Main Street, FLA

Hopes and headaches as a beach town braces for a slow summer

click to enlarge HIDDEN TREASURE: "So many times I've [heard] locals say they've never been to this street, and that just amazes me," says Vincent Cianciola, owner of Vincent William Gallery Inc. - Alex Pickett
Alex Pickett
HIDDEN TREASURE: "So many times I've [heard] locals say they've never been to this street, and that just amazes me," says Vincent Cianciola, owner of Vincent William Gallery Inc.

Vincent Cianciola of the Vincent William Gallery predicts three weeks. Brenda Snider of Duets gives it two. Yvonne Marcus of Art Expo says St. Pete Beach's tourist season ended after Easter.

Already, the slowdown on Corey Avenue's palm tree-lined street is noticeable. Located just off the Corey Causeway, the quaint shopping strip on the northern end of St. Pete Beach bustles during peak tourist months. But signs of season's end are already apparent. Only a few locals stroll down the sidewalks, rarely pausing to window-shop. Parking spaces empty by midday. Some stores close early. Retailers sit at their counters hunched over magazines, waiting for the ding of their doors to jolt them out of doldrums. As the summer months wear on, stores like Buttons, Bangles and Beads will see fewer families browsing aisles. The Lemuria shop will sell less coffee, and the napkins on Manga's tables will remain neatly folded. Even the Beach Memorial funeral home, according to the manager, is, ahem, dead.

"I have days where I literally don't see anyone in here," Cianciola shares. "I think of it as hibernating. You gather up all your food or whatever, and that's the money to use through summer."

Longtime business owners like Cianciola have learned to roll with the summer slowdown. After 14 years of operating his stained-glass gallery, he's used to the cyclical changes: June through September, he says, is the slump; November through February is a blur.

But it's the long-term future of this 70-year-old historic shopping district that has Cianciola vigilant, because beyond the changing seasons, there is another transition occurring on Corey Avenue. In an area that rarely saw vacancies 10 years ago, empty spaces now dot the street. Property taxes have caused rents on small boutiques to rise exponentially. As longtime stores close — the decades-old Five and Dime store closed last month — some merchants pin hopes on a local movie house, the Beach Theatre, a neighborhood institution under new ownership. On the east end, abandoned motels and restaurants blight property worth millions. On the west end, where Corey meets the Gulf, condo developers vie for control of the waterfront. And in between, retailers struggle to find their identity: 1950s Main Street or 21st-century shopping destination?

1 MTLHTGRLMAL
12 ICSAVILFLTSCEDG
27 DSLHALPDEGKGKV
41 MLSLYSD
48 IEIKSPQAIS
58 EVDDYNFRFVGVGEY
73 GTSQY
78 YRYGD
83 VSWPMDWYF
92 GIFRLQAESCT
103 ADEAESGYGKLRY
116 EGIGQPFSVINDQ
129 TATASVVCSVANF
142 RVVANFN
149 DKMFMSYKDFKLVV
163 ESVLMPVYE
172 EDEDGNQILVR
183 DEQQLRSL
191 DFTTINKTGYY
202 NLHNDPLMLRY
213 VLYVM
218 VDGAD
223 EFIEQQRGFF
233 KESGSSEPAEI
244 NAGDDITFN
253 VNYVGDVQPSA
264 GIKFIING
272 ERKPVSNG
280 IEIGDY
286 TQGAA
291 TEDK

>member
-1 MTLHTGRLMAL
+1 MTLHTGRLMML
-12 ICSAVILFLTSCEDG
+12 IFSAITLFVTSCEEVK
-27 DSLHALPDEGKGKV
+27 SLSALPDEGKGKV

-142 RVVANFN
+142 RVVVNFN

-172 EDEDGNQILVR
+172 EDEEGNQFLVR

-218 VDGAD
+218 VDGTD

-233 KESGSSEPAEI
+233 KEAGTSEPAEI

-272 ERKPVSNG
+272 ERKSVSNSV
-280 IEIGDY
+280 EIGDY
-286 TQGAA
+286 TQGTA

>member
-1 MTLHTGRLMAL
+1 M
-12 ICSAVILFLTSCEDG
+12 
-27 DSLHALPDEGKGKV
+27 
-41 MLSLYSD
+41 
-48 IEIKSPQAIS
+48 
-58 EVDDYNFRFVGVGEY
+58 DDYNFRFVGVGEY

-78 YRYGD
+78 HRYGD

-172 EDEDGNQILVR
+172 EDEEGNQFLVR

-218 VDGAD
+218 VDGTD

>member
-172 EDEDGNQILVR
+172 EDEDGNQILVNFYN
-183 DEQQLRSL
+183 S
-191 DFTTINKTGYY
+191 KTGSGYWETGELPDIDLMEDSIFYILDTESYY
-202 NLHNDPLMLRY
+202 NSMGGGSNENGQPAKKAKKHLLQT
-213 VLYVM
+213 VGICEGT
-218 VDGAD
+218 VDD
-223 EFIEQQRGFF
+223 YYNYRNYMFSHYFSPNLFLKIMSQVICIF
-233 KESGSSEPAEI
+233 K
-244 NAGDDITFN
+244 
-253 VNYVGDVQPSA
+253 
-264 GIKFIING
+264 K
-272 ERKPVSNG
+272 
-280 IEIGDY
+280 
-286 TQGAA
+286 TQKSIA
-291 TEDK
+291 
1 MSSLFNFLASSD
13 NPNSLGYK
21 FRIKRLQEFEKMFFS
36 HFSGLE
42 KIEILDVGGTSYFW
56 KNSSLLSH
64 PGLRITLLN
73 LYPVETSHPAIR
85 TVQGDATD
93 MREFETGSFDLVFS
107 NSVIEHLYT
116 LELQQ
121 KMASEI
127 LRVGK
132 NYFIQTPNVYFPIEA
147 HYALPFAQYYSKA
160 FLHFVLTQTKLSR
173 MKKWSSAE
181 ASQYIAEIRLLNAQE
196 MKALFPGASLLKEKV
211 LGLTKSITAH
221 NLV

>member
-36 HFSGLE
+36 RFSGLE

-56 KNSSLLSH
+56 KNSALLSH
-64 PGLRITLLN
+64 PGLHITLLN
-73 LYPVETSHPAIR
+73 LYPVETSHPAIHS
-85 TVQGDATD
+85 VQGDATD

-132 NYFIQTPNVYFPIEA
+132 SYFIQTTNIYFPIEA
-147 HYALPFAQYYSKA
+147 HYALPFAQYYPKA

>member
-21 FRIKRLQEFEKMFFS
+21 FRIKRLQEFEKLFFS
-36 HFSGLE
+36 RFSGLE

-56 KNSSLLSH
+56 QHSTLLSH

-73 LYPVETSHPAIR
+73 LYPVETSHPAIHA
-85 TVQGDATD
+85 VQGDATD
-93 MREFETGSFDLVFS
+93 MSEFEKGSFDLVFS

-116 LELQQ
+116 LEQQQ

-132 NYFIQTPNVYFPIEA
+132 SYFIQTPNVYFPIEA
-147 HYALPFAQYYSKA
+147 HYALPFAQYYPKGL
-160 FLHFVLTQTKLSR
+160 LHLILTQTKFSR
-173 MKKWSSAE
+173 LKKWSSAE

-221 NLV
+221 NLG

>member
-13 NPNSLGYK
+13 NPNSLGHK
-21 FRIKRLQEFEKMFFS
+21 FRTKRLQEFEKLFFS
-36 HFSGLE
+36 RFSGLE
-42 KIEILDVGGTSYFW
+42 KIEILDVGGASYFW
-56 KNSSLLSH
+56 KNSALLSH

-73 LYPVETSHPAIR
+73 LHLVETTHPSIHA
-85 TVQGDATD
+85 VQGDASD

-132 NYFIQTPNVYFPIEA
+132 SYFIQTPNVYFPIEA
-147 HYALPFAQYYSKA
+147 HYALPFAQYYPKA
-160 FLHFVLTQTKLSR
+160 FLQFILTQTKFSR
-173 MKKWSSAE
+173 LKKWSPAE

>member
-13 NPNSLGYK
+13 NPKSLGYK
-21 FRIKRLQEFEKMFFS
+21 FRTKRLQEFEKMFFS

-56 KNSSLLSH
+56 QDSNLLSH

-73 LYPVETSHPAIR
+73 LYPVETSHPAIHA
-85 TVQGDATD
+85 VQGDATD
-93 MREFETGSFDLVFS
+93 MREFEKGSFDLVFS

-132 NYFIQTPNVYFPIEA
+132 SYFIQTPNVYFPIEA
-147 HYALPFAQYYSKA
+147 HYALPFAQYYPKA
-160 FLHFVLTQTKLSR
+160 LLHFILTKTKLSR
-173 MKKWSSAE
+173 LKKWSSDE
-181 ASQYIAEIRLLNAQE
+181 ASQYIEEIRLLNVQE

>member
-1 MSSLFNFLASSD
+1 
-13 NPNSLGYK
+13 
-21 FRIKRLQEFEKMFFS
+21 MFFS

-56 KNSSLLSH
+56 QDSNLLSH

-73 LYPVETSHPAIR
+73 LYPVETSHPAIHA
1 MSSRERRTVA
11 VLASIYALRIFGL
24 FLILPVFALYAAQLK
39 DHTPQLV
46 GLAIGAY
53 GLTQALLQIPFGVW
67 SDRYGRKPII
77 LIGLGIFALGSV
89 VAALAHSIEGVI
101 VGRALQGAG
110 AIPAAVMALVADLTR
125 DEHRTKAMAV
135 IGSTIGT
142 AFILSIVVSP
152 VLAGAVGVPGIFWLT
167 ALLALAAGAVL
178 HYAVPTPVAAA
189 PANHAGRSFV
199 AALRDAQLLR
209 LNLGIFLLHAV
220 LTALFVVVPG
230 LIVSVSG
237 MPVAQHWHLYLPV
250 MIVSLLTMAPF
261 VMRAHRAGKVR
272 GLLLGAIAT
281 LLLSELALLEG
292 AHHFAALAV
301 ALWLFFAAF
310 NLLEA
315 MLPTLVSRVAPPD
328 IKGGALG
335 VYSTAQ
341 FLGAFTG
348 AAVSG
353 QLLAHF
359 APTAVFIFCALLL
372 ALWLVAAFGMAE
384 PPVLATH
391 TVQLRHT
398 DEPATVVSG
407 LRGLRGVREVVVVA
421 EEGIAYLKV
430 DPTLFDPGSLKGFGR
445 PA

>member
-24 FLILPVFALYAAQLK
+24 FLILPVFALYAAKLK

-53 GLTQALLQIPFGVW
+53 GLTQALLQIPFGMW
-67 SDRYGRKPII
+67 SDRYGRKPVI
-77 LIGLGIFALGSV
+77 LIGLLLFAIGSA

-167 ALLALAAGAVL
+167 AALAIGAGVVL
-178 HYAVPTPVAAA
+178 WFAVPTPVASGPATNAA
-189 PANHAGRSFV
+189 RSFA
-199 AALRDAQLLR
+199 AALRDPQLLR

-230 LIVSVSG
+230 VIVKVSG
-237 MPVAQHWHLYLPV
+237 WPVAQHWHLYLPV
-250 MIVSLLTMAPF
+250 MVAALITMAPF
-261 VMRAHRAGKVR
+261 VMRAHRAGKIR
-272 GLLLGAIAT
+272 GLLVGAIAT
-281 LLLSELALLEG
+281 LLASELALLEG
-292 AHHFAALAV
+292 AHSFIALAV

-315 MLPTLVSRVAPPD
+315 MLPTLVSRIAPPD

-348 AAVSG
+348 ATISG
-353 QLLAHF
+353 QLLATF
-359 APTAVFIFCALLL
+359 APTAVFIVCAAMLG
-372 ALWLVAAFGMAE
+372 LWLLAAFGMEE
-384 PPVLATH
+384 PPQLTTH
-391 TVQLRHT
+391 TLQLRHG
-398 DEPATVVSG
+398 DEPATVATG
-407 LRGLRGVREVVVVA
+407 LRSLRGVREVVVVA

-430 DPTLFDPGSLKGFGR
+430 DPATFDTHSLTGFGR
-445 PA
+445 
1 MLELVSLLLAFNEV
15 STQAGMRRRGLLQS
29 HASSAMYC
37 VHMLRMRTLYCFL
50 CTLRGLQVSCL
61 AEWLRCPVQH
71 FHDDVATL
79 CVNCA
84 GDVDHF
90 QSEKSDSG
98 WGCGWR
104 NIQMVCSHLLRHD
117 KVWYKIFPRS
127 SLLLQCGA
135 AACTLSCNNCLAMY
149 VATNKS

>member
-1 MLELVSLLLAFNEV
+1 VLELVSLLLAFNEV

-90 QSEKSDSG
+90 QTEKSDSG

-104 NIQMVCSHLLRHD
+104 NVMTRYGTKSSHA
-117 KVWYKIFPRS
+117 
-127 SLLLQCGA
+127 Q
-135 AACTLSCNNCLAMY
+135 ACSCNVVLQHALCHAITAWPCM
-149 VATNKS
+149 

"Summer has struck," says a 50ish fellow with Coke-bottle sunglasses after stepping into the air-conditioned Scotty's British Pantry. "It sure is hot out there."

That makes Felipe Aguas a little nervous. The 26-year-old native Colombian bought the Pantry last year — bad timing considering last summer was one of the worst for business in over 30 years. ("My hair started falling out," Aguas confides.)

The Pantry, like many of the businesses along Corey, has been around for decades, changing owners but not focus. Aguas shows me a framed photo of the store from 30 years ago, when it was called Scotty's News Smoke Shop and situated across the street.

If you block out the new cars and traffic signals, and a few of the more contemporary stores, Corey Avenue looks much the same way it did then — wide sidewalks, pastel-colored awnings, venerable stucco. Roberta Whipple, a third-generation resident who grew up in St. Pete Beach during the 1950s and 60s, can easily rattle off the changes in stores along the road: The post office used to be an art gallery; the Wine Shop recently opened in a building that has variously housed a bank, a former mayor's confederate money museum and a "head shop;" City Hall used to be an amusement park.

But on the east end, near Boca Ciega Bay, Corey Avenue takes a drastic turn from historic to derelict. Charlie's Transmission and the Blue Parrot bar and grill sit alone under the shadow of the Corey Causeway. Sitting at the bar with a beer in hand, Blue Parrot owner Frank Theisen says he doesn't worry about the summer; his business dropped off after a developer bought most of the property surrounding the two businesses last year.